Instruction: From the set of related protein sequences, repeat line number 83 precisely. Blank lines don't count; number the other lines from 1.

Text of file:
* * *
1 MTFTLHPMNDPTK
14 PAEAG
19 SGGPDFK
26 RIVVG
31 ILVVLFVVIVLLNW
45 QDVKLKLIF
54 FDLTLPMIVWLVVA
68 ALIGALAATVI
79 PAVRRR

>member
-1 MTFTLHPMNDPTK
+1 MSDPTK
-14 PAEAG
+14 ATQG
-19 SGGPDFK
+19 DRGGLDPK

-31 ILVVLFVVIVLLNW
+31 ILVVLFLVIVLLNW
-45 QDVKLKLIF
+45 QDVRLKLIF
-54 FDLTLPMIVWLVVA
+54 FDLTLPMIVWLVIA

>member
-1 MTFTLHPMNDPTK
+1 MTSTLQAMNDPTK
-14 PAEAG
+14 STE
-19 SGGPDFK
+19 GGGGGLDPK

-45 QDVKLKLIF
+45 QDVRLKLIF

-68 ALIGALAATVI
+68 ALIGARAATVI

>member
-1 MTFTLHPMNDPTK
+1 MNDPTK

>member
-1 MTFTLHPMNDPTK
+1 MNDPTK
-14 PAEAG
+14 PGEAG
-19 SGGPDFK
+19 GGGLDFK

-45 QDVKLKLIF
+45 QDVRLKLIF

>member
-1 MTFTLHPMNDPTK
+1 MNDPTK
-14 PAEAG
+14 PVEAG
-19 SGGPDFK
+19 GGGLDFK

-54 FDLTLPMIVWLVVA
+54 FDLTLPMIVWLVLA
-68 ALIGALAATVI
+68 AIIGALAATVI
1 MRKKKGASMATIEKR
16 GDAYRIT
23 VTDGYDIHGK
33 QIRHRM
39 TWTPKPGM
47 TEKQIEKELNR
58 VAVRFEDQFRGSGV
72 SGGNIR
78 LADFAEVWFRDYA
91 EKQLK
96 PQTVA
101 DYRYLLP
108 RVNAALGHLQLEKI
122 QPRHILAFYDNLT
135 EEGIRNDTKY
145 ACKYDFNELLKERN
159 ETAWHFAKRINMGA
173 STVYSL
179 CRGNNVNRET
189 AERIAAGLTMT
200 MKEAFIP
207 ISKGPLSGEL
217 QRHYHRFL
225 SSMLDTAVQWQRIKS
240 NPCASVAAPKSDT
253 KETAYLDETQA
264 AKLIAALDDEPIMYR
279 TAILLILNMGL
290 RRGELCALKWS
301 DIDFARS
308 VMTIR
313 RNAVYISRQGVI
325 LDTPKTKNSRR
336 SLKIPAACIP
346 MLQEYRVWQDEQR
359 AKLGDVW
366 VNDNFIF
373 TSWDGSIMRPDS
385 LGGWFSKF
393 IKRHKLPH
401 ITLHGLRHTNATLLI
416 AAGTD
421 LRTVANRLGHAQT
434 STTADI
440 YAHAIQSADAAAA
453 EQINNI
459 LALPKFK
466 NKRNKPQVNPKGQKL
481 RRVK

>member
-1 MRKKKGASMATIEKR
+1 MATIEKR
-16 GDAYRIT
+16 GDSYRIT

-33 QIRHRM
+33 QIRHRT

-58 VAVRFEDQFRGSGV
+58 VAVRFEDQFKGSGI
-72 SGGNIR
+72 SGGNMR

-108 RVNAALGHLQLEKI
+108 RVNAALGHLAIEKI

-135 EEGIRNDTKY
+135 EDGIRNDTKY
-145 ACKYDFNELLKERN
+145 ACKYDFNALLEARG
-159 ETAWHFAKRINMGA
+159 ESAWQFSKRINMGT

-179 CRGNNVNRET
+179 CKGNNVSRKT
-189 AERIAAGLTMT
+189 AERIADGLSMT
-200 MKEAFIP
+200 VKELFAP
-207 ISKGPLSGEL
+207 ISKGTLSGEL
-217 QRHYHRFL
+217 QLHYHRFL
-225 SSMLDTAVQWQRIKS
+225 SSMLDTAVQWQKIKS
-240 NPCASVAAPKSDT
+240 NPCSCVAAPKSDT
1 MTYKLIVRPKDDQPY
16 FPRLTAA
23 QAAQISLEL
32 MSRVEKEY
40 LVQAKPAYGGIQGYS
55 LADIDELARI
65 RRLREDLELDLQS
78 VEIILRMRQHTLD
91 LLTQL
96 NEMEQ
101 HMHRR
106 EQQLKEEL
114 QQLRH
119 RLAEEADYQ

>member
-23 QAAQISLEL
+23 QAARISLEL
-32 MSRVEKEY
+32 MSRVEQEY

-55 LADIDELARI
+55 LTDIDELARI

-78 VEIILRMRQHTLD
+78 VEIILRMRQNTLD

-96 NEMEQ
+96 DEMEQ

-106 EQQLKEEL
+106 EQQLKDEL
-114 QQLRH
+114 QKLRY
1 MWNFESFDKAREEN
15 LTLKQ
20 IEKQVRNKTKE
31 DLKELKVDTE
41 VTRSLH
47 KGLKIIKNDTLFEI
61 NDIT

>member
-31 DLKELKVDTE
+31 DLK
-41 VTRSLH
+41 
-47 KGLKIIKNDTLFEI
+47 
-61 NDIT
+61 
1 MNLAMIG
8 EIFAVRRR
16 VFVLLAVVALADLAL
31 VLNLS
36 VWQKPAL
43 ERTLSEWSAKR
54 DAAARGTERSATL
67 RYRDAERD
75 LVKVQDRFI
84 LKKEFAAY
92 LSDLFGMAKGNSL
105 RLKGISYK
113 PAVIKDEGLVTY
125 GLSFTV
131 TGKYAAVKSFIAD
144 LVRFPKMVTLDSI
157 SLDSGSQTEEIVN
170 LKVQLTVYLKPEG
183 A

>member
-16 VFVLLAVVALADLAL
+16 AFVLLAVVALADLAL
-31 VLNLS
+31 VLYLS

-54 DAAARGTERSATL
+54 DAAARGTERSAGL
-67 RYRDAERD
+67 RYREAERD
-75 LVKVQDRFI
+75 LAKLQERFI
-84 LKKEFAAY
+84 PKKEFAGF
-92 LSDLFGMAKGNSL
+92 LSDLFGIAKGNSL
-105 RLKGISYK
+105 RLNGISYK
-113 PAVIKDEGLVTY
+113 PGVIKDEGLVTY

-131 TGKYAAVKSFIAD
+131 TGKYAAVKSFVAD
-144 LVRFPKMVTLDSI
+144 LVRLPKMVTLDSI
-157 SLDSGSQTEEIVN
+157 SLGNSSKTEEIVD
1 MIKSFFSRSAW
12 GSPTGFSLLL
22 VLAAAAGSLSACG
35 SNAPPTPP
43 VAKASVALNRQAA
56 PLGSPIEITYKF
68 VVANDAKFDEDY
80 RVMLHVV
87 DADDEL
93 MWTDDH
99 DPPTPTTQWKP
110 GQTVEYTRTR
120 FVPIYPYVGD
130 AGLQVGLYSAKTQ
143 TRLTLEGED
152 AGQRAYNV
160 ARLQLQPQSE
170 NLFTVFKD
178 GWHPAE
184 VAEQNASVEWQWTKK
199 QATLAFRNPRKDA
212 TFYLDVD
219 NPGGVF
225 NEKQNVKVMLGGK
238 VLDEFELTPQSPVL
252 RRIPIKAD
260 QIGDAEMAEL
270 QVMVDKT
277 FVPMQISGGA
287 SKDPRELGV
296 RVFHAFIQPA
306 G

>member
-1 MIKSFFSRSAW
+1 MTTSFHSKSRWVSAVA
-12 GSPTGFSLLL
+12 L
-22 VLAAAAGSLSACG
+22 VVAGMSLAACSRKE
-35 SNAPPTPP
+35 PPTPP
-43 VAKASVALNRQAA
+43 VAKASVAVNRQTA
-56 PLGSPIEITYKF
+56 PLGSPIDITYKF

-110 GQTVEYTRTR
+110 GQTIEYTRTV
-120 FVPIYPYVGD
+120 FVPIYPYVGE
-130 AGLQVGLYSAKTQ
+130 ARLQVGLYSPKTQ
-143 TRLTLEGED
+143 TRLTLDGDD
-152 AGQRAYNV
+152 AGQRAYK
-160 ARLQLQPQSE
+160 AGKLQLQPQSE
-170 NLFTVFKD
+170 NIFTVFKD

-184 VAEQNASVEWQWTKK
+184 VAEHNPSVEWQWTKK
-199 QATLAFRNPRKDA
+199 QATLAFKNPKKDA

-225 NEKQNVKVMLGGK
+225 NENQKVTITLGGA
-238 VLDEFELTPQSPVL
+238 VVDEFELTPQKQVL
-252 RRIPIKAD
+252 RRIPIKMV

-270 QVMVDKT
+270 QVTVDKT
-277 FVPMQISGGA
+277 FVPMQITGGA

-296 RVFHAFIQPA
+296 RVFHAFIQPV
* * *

264 AKLIAALDDEPIMYR